Emergency Funds


Common wisdom says that a family should have a few months of pay in emergency savings, just in case. My husband and I used to say that we military families had fewer “just in case” scenarios than civilian families. We have more job security than the average person, so it’s highly unlikely my husband could suddenly lose his job. We also have Tricare, so it’s unlikely we’d rack up sudden medical debt. We did indeed have a savings account, but I remember a conversation where we were struggling to come up with an emergency where we’d need access to lots of money.

Well, I came up with one!

Over Veterans’ weekend we took a vacation. On the drive home, we ended up in a car accident. The other driver was ticketed, so that was a relief for us, but it didn’t help us any that we were 300 miles from home with an undriveable car.

Our car stayed at a local dealership and we rented a car to get home. We then kept the rental car so the baby and I wouldn’t have to get up at the crack of dawn to make an hour round-trip to drop my husband off at work. It was a good thing we did, since the baby ended up getting very sick last week and almost had to be taken to the emergency room.

We finally got our car back yesterday. You’ll note that it’s been a month since Veterans’ weekend.

Anyway, the other woman was ticketed, so one would assume that her insurance would cover costs. Well, the rub is that it has been a month and neither insurance company has been able to contact this woman yet! She never called in the accident. This has held up payment considerably.

And therefore the $1500 in car rentals we accrued over the past month has all been on our credit card. We expect to get reimbursed eventually, but for now the money has come out of our pocket. We almost had to pay the $7000 for damages to our car until USAA stepped in and said they’d pay it for us and collect from the other insurance agency.

This is not something we ever foresaw. It was the first car accident we’d ever been in, and we assumed that since the other driver was at fault, her insurance would pay for everything. We learned a lot this past month, not the least of which is that the process moves very slowly on a good day, and molasses-slowly when the other person is a deadbeat.

Thank goodness for our emergency funds. We were able to make sure that I had a vehicle for the past month without dipping into money that covers normal monthly expenses. I’m glad my husband and I didn’t listen to that little voice telling us that a military family is immune from financial emergency! In hindsight it seems so naive…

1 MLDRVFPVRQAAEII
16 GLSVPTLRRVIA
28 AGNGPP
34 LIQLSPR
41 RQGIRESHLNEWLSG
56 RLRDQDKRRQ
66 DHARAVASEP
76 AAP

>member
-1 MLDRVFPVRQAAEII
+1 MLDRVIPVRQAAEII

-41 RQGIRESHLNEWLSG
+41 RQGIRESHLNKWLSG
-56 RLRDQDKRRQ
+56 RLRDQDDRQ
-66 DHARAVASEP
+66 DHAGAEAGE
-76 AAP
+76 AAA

What are some unforeseen financial emergencies that have befallen you? Clue me in to all the other predicaments that I forgot to account for…

About the Author

Sarah has been married to her soldier for a bit more than 10 years. In the past decade, they've been at six different duty stations in four different branches of the Army. They've also endured three deployments, six miscarriages, and a failed IVF. Sarah's blogging focus has shifted some in the past five years, from common military issues to something more personal: the difficult intersection between the military and infertility. It's hard for some couples to start a family; it's even harder when one person spends a lot of time on the other side of the globe. But Sarah was lucky enough to declare Mission Accomplished when their daughter was born 10 days after her husband's return from Afghanistan. And she tries to remind herself how irreplaceable and cherished that daughter is now that she's entered the terrible two's. In her free time, Sarah is a pioneer housewife: knitting, crocheting, and cooking ... and sometimes even firing a weapon.

9 Comments on "Emergency Funds"

  1. Well on Thursday I broke our expensive TV by touching it, but I don't think that's what you mean (since, let's be honest, we don't HAVE to have a TV ….).